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Boise Airport set for major project to expand security checkpoint

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Passengers heading through security at the Boise Airport will soon see big changes.

You might have noticed a bit of construction work between the Transportation Security Administration checkpoint at the airport and the arrivals exit lane. But more work is coming as the checkpoint expands from its current six lanes to seven.

The Boise Airport opened its “new” terminal nearly twenty years ago in 2003. The current building replaced an old facility that used to be a hangar from the original airport property on the Boise State campus.

In the 19 years since the terminal opened, the number of passengers heading through the checkpoint has ballooned. In 2006 (the oldest data available), 1.64 million passengers went through security. In 2019, before the COVID-19 pandemic, 2.06 million passengers flowed through the checkpoint – and 2022 figures are currently pacing well ahead of 2019 through May.

What to expect

Boise Airport TSA checkpoint technical drawing

Here’s how the expansion will work:

  • In the pre-security area, the current “94.9 The River” store will be removed. The store has been closed in recent years. In its place, an enlarged queuing area will allow more room for passengers to line up.

  • A series of new stations for TSA employees to check IDs and boarding passes will be lined up in a long row. Airport spokesperson Shawna Samuelson tells us the project will include power and cabling for up to nine check-in stations, “however, it may initially operate with less than that upon completion and expand as demand warrants it.”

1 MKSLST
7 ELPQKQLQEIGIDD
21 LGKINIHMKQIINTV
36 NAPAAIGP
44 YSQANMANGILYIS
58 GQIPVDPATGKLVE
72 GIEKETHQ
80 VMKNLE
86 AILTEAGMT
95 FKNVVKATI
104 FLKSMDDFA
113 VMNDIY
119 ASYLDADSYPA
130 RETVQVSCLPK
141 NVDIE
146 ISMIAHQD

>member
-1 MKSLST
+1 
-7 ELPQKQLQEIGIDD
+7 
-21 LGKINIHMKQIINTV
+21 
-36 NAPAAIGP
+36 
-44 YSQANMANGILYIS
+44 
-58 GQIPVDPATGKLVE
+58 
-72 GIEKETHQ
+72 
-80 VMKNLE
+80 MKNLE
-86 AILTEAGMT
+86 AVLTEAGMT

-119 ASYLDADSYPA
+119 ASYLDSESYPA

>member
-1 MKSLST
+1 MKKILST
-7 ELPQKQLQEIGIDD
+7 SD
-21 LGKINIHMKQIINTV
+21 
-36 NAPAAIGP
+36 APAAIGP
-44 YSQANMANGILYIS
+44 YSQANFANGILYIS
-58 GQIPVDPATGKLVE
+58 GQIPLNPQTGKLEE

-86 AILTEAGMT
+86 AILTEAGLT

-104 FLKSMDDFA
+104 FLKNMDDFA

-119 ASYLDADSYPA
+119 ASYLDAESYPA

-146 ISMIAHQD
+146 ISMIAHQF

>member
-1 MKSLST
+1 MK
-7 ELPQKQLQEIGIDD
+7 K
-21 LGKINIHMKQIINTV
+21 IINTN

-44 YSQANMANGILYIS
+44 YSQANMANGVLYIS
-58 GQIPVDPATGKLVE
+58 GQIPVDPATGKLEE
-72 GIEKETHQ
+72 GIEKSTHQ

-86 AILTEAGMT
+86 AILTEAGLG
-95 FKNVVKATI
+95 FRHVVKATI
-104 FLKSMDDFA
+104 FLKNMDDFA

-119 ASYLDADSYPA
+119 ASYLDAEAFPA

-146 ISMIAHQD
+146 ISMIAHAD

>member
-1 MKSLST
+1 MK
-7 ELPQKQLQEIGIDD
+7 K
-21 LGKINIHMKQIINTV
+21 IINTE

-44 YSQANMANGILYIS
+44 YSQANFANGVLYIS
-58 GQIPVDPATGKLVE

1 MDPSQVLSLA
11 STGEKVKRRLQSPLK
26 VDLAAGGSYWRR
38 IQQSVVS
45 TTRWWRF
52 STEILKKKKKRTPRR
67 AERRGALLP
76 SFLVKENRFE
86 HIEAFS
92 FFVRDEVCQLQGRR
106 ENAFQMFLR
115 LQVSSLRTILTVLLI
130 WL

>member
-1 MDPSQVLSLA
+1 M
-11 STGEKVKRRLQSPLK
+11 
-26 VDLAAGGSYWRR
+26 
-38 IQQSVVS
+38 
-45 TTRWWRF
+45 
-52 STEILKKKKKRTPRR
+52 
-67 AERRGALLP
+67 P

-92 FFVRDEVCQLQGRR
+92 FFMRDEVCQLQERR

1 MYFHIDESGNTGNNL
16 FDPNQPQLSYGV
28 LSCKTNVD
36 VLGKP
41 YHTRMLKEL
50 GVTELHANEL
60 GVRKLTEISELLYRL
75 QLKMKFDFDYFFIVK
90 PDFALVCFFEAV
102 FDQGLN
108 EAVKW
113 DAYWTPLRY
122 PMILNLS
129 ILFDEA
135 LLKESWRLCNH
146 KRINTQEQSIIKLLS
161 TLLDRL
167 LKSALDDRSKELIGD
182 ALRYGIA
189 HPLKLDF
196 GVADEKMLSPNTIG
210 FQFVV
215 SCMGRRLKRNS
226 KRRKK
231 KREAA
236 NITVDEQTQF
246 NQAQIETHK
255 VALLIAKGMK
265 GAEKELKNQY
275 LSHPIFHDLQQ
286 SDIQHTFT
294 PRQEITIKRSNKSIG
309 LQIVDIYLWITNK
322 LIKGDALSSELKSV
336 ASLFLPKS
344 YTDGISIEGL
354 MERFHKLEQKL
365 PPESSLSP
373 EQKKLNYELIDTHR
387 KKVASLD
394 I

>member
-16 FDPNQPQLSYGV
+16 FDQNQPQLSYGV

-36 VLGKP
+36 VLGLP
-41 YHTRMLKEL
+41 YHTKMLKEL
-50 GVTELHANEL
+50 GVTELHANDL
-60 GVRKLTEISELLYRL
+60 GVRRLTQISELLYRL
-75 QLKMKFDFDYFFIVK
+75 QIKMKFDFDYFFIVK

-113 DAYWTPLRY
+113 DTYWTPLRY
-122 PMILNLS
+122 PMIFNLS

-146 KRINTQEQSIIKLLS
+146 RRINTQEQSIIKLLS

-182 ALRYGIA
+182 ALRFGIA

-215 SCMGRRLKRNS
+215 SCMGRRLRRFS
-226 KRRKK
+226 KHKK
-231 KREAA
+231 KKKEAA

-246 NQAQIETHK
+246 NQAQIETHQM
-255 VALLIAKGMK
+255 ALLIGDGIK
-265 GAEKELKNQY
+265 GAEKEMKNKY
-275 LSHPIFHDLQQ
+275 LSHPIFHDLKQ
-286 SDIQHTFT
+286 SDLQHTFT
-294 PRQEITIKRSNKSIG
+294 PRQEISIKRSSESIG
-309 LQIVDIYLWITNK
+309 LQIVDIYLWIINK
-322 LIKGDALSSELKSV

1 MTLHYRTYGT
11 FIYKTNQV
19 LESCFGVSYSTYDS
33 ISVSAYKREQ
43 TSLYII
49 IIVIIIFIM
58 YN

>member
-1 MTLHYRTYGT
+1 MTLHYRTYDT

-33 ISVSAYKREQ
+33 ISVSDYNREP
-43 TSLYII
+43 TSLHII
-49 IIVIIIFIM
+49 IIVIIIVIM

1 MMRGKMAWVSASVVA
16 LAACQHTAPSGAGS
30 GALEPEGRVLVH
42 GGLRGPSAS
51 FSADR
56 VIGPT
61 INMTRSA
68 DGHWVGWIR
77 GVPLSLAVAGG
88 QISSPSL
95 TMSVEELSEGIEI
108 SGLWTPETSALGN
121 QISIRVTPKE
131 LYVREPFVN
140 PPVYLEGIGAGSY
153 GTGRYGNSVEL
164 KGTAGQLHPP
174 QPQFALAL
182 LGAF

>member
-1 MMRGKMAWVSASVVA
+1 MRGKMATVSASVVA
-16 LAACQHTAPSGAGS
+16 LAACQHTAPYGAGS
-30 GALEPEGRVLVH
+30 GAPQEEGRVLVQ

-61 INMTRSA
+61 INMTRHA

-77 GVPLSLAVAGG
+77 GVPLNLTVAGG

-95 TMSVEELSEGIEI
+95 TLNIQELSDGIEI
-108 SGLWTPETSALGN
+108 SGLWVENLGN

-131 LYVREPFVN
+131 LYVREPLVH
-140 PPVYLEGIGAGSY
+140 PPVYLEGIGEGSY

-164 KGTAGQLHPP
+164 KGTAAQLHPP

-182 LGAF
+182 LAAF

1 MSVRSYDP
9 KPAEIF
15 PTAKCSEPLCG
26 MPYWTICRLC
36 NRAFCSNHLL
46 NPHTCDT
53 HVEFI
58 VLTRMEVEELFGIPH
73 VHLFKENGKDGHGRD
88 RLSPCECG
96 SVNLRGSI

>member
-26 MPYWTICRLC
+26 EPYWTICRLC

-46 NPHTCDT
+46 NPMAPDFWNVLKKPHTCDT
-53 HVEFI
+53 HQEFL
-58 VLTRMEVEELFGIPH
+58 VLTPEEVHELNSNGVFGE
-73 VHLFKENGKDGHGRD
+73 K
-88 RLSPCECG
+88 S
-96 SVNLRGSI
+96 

• After the ID check stations, there will be additional queuing area, and then the security lanes. Currently, six are in place, but the project will add a seventh.

  • To accomplish this, construction crews will move the exit corridor for passengers getting off planes. It will take up some of the space currently used for the lounge for folks waiting to meet people arriving. The corridor will swoop around the checkpoint and continue the airport’s architectural style of broad river-style curves. The arrival lounge will remain, though it will shrink in size to make way for the changes to the security checkpoint and exit lane.

Samuelson said the project will take about six months, “with construction breaks during the busy holiday periods of Thanksgiving, Christmas and New Year.” Work should wrap up next spring.

One last note: If you’re wondering about the art piece on the glass between security and the exit (Kelly McLain’s 2005 piece Slip Stream featuring blown glass steelhead fish), it will be removed during construction but reinstalled in the new configuration.

Don Day - BoiseDev Editor & Founder
Don Day - BoiseDev Editor & Founder
Don is the founder and publisher of BoiseDev. He is a National Edward R. Murrow Award winner and a Stanford University John S. Knight Fellow. Contact him at [email protected].

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